HMO changes medicine with tough bargaining Outspoken founder of U.S. Healthcare rebuts complaints

October 06, 1994|By John Fairhall | John Fairhall,Sun Staff Correspondent

BLUE BELL, Pa. -- For months, Americans nervously watched Washington try to overhaul the nation's health care system. They should have been looking to Blue Bell instead.

This southeast Pennsylvania town is the home of U.S. Healthcare, a leader in a revolution that is shattering the traditional relationship between doctor and patient.

If you don't belong to U.S. Healthcare or another health maintenance organization, odds are that you will someday. Already, more than 45 million Americans, including 1.4 million Marylanders, get their health care through HMOs.

That trend is likely to continue, no matter what Congress does -- or doesn't do -- about health care reform. Even as many doctors and consumers worry about the quality of care provided by HMOs, businesses are embracing them as a cheaper alternative to traditional insurance.

People scoffed when Leonard Abramson launched U.S. Healthcare in 1976. Back then, most patients and doctors shunned HMOs, which provide comprehensive medical services while restricting a patient's access to more expensive care from specialists, such as surgeons.

But Mr. Abramson's success in taming health care costs has made U.S. Healthcare the largest HMO company in the East -- with nearly 2 million patients -- and an expanding presence in Maryland.

An immensely profitable business, U.S. Healthcare has made its founder very rich. At age 61, Mr. Abramson is on his way to becoming the first HMO billionaire. He's worth more than $600 million -- including $3.6 million the company paid him last year.

Company officials boast that a commitment to quality gives it a leg up on competitors.

"A health plan for living," proclaims a Baltimore billboard, part of a marketing campaign to make U.S. Healthcare a "significant player in the Maryland market," as one official puts it.

But the real secret to U.S. Healthcare's success is a business formula that sounds a lot like Wal-Mart's: Keep prices low by squeezing the middlemen -- doctors and hospitals.

U.S. Healthcare's size gives it the clout to dictate terms, the way Wal-Mart uses its buying power to cow suppliers. Over the years, the company has demanded more of doctors and hospitals, bending them to the HMO's rules for managing patients' care and holding down costs.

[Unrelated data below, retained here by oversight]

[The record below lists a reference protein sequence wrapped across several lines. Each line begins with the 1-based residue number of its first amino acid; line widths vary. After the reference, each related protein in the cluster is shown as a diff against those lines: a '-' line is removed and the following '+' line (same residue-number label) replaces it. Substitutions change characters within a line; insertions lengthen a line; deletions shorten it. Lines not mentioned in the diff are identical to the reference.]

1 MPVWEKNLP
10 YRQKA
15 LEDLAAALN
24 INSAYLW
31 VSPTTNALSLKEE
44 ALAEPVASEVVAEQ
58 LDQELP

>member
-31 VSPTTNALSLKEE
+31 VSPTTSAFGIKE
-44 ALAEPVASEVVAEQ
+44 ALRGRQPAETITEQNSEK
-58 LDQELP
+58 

The company reflects the maverick qualities of Mr. Abramson, who has attacked tradition in the corporate culture the way he has in the health care system. There are no doors on offices at headquarters here, northwest of Philadelphia. He has all but banned memos and committees.

For a time, he resisted assigning titles to managers.

Boxes of red apples, the company symbol, are kept full for visitors and employees, who are exhorted to improve by an electronic bulletin board that spells out goals -- like 98 percent attendance -- for which workers are paid bonuses.

'Not a typical company'

"This is not a typical company," says a spokesman, David F. Simon.

Being different pays off. Last year, U.S. Healthcare's revenues reached $2.65 billion, a 21 percent increase over 1992. Profits jumped 50 percent, to $300 million.

Results like these win rave reviews on Wall Street. But the company's profit-minded aggressiveness turns off some consumers, doctors and hospitals. They look at the shiny red apple and see a worm.

Dr. David Ansel, a Massachusetts pediatrician, terms U.S. Healthcare "by far the worst" HMO he's dealt with. He says he had to fight to obtain specialized care for many seriously afflicted children.

Larry Kimble, a U.S. Healthcare subscriber in Baltimore, tripped over cost-control rules: He underwent a $900 magnetic resonance imaging test without getting approval in advance. Now he fears that the company won't pay for it. It's been a "nightmare," he says.

U.S. Healthcare's toughness in negotiating prices with doctors and hospitals carries over to its dealings with competitors. The company once tried to undercut its arch-rival Independence Blue Cross in Philadelphia by warning potential customers that Blue Cross plans in general were financially unstable -- which was true of some plans but not true of Independence.

Rebutting criticism, U.S. Healthcare officials note its reputation as a pioneer in preventive-care programs. They cite their own surveys to demonstrate that, contrary to Mr. Kimble's experience, most subscribers like their health plan.

But the combative Mr. Abramson -- who declined to be interviewed for this article -- doesn't apologize for clamping down on doctors and hospitals that he believes rip off the system.

Like the late Sam Walton, Wal-Mart's founder, Mr. Abramson speaks his mind.

"We have created an environment in which providers have become better at billing than they are at practicing their craft," he wrote in a 1990 book, "Healing Our Health Care System."

Podiatrists "treat an individual patient as 10 patients, each toe representing a billing opportunity."

He made sure doctors can't do that at U.S. Healthcare.

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